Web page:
The hole in the planet's ozone layer may be shifting wind patterns and cloud cover over Antarctica in a way that could be triggering slightly warmer global temperatures, a new study finds.
Using computer models, researchers examined how the ozone hole may be altering winds in the jet stream over the Antarctic region, pushing clouds closer to the South Pole. These changes in cloud cover could affect how much of the sun's radiation is reflected by the clouds, leading to a slightly warmer planet, the scientists said.
"We were surprised this effect happened just by shifting the jet stream and the clouds," study lead author Kevin Grise, a climate scientist at Lamont-Doherty Earth Observatory at Columbia University in New York, said in a statement. [Top 10 Ways to Destroy Earth]
As the clouds migrate toward the South Pole, the amount of energy they can reflect is reduced, which means more radiation can reach the ground, Grise explained.
How much the ozone hole may be warming the planet is unknown, but Grise and his colleagues estimate an increase of less than 0.09 watts per square foot (1 watt per square meter) of energy could be reaching the ground. This type of warming is still a much smaller effect than the global warming caused by greenhouse gas emissions.
The study's findings may help climatologists develop more accurate predictions of future climate conditions in the Southern Hemisphere, Grise said.
It started with a hole
Ozone is a molecule that consists of three oxygen atoms. These molecules are highly concentrated in the lower portion of the stratosphere, a layer of the atmosphere located about 12 to 19 miles (19 to 31 kilometers) above the Earth's surface — about twice as high as commercial airplanes fly.
The Earth's ozone layer prevents most of the sun's harmful ultraviolet light from reaching the ground, protecting all the life forms on the planet's surface.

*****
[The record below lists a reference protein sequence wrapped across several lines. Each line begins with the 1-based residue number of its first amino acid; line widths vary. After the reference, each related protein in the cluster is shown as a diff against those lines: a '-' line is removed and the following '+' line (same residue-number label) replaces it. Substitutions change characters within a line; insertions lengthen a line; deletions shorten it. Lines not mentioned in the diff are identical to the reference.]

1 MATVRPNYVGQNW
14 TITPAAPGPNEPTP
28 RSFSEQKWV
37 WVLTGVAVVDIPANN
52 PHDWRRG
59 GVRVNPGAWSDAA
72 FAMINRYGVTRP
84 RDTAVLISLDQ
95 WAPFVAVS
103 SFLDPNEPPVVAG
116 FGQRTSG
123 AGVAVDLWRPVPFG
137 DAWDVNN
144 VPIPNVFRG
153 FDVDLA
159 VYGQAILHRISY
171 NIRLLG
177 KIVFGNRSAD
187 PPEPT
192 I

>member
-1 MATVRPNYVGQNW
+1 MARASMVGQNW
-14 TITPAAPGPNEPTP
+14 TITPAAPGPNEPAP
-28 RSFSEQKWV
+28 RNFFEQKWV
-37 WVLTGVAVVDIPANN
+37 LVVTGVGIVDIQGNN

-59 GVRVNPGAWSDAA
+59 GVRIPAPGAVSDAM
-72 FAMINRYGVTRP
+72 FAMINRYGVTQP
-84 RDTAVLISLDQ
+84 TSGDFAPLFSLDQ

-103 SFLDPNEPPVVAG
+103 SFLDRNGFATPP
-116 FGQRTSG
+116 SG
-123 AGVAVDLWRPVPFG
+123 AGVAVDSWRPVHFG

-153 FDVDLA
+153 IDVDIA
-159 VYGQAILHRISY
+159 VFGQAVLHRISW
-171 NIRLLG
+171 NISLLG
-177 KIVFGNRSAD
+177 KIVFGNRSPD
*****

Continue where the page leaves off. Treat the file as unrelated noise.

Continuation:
In the early 1980s, scientists discovered a hole in the ozone layer that forms over Antarctica during the Southern Hemisphere's spring months, from September to November. This thinning, which can decrease the ozone concentration by as much as 70 percent, was caused by the rampant use of human-made chlorofluorocarbons (CFCs), organic compounds that were once widely used in cooling systems and aerosols.
In 1987, the Montreal Protocol banned the use of CFCs worldwide, and despite the persistence of the ozone hole, the international agreement has had demonstrable effects. Earlier this year, observations from the European Space Agency's MetOp weather satellite indicated that the hole in the ozone layer is shrinking. In 2012, scientists reported that the ozone hole was smaller than it had ever been in the previous decade.
Future climate change
Grise anticipates that as the ozone layer recovers, the jet stream will shift less. But increasing levels of greenhouse-gas emissions could affect midlatitude wind patterns, which might push the jet stream poleward.
"You have sort of this tug-of-war between the jet being pulled equatorward during the summer because of the ozone recovery and the greenhouse gases pulling the jet further poleward," Grise said. "What the clouds do in that scenario is an open question."
Because predicting cloud behavior is so difficult, the computer models used in the research could be underestimating clouds north of the jet stream that get pulled toward the equator. If this is the case, these clouds would reflect more light, which could counteract the slight warming effect described by Grise and his colleagues, said Dennis Hartmann, an atmospheric scientist at the University of Washington in Seattle who was not involved with the new study.
"(T)his is certainly a very interesting topic and potentially important from a practical perspective of predicting Southern Hemisphere climate and even global warming rates," Hartmann said in a statement.
Grise and his colleagues intend to investigate these dynamic possibilities in future research. The detailed findings of the new study were published online July 19 in Geophysical Research Letters, a journal of the American Geophysical Union.
Follow Denise Chow on Twitter @denisechow. Follow LiveScience @livescience, Facebook and Google+. Original article on LiveScience.com.
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